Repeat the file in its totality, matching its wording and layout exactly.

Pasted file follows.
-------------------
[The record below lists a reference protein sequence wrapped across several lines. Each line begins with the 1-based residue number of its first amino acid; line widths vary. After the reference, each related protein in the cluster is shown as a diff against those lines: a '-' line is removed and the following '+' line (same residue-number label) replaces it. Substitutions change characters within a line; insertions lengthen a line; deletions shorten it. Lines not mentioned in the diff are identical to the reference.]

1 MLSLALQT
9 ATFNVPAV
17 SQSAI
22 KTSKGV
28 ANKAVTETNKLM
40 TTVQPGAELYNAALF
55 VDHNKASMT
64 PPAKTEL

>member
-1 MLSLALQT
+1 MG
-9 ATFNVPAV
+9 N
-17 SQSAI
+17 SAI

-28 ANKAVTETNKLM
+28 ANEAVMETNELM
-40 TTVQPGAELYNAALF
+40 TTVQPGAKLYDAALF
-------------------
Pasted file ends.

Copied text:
[The record below lists a reference protein sequence wrapped across several lines. Each line begins with the 1-based residue number of its first amino acid; line widths vary. After the reference, each related protein in the cluster is shown as a diff against those lines: a '-' line is removed and the following '+' line (same residue-number label) replaces it. Substitutions change characters within a line; insertions lengthen a line; deletions shorten it. Lines not mentioned in the diff are identical to the reference.]

1 MLSLALQT
9 ATFNVPAV
17 SQSAI
22 KTSKGV
28 ANKAVTETNKLM
40 TTVQPGAELYNAALF
55 VDHNKASMT
64 PPAKTEL

>member
-1 MLSLALQT
+1 MG
-9 ATFNVPAV
+9 N
-17 SQSAI
+17 SAI

-28 ANKAVTETNKLM
+28 ANEAVMETNELM
-40 TTVQPGAELYNAALF
+40 TTVQPGAKLYDAALF